New data from Naviance, a college- and career-readiness technology platform, show an overall downturn in the number of early-action and early-decision applications received by colleges and universities this year. The national picture stands in sharp contrast to the record levels of early applicants reported recently by Ivy League schools and other top-tier institutions, reinforcing an emerging landscape “in which colleges that are wealthy and that serve many wealthy students are doing well. And other colleges are not,” Inside Higher Ed writes.
According to Naviance’s parent company Hobsons, the number of students submitting (binding) early-decision applications and (non-binding) early-action applications fell by 4.6 percent and 5.7 percent, respectively, this year. Cutting the data by institution size, Hobsons found that institutions with very small enrollments of 2,000 or fewer students have seen a 29 percent average drop-off in early-action applications; on the other end of the spectrum, very large institutions with more than 20,000 students have seen a 5 percent increase.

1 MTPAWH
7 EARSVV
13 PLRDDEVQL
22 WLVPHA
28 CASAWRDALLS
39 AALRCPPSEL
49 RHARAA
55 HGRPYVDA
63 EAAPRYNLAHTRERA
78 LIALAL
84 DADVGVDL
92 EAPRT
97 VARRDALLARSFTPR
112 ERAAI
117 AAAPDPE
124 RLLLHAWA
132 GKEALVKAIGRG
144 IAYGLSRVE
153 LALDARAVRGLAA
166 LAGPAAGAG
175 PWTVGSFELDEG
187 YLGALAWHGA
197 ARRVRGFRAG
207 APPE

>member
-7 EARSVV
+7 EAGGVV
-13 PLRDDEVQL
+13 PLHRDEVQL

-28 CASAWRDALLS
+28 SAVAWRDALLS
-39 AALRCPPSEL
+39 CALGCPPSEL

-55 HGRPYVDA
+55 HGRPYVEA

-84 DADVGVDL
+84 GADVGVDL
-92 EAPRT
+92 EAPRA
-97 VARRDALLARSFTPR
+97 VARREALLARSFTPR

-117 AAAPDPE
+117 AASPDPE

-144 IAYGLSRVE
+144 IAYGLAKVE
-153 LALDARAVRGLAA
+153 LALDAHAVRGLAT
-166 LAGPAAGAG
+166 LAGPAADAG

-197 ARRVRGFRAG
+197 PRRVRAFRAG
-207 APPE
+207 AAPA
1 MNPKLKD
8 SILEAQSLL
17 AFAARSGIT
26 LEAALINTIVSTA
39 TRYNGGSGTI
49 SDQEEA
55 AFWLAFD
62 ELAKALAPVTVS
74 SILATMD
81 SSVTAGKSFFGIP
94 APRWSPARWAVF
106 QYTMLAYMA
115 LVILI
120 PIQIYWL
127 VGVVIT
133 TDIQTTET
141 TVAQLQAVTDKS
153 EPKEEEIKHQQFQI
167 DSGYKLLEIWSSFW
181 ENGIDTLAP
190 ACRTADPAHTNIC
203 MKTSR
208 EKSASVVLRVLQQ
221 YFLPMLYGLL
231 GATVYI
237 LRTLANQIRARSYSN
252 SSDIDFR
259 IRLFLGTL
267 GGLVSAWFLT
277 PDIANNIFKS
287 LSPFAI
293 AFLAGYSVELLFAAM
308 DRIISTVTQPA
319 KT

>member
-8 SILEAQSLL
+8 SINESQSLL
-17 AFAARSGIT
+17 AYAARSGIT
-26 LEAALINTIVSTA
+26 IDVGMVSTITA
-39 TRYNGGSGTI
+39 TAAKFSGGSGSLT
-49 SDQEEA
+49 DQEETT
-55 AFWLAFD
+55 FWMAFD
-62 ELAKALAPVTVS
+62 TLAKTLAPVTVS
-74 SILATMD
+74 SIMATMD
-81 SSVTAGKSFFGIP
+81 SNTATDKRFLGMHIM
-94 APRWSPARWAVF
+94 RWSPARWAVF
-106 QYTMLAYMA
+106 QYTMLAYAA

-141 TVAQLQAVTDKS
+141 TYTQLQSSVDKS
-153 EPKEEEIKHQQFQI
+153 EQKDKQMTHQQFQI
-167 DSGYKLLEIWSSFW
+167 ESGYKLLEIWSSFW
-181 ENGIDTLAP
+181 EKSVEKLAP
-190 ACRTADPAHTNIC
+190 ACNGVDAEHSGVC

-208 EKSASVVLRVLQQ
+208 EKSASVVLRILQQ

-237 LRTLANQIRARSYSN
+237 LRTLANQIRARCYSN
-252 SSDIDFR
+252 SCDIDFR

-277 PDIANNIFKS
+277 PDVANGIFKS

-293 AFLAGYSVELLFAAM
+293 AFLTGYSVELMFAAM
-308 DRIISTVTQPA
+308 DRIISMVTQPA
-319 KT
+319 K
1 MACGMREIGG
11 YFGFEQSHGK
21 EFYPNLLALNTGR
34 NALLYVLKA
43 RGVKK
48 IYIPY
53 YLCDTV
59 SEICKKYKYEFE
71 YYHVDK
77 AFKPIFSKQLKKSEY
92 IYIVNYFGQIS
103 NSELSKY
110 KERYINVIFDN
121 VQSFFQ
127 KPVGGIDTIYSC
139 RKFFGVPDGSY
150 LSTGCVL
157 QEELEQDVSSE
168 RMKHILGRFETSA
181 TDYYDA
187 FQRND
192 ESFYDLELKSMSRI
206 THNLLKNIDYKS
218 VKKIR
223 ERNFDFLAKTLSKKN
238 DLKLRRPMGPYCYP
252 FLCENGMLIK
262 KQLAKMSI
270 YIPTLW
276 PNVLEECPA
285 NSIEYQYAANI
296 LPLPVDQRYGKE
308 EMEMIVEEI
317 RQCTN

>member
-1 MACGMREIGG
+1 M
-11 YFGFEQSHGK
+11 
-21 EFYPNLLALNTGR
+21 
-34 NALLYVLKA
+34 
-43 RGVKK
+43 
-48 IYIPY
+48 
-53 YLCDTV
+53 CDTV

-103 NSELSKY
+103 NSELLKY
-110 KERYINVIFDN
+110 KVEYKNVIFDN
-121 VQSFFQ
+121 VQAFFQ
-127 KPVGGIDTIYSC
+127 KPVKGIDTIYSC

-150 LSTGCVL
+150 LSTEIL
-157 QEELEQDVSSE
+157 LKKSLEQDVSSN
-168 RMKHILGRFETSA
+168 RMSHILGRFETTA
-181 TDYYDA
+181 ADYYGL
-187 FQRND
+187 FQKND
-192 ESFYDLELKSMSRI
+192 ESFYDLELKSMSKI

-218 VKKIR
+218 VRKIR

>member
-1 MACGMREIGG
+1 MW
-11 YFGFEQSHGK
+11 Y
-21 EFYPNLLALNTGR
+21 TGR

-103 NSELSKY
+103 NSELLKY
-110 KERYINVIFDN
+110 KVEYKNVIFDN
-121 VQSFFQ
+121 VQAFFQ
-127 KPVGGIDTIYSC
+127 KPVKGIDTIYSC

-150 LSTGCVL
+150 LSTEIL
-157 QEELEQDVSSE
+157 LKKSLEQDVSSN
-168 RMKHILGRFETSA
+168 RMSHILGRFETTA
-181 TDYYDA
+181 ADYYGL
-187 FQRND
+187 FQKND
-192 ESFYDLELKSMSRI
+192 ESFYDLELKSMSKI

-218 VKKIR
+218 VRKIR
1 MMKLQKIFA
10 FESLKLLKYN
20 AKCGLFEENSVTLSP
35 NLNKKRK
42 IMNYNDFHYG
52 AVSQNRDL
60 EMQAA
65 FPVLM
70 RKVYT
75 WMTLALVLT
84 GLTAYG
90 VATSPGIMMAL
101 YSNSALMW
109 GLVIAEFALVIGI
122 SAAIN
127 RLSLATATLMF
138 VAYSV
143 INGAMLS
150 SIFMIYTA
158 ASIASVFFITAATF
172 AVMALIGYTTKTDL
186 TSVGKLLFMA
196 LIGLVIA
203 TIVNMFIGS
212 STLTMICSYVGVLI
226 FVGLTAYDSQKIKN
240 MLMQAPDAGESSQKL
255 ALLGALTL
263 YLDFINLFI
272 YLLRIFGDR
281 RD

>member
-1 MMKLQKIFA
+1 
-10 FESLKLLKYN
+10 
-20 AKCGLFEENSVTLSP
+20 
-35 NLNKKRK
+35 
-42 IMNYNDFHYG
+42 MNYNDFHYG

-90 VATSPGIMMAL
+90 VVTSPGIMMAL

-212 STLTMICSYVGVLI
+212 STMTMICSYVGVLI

Early-decision not an option for many lower-income students
The data also underscore the persistent underrepresentation of Black and Latinx students among early applicants. Black students are expected to make up 14 percent of this year’s high school graduating class; however, they accounted for just 7 percent of this year’s early applicants. Similarly, 6 percent of early applicants were Latinx, compared with 25 percent of high school seniors.
Those gaps, Hobsons notes, are consistent with past years’ data and likely reflect Black and Latinx students’ need to compare financial aid packages. Binding early-decision processes, in particular, tend to appeal most to students who can make enrollment decisions without maximizing aid dollars.
Hobsons also says the pandemic’s ongoing uncertainty also may have dampened students’ enthusiasm for early application deadlines. The company’s surveys indicate that students “are behind in all of their activities,” said marketing director Melissa Meyer.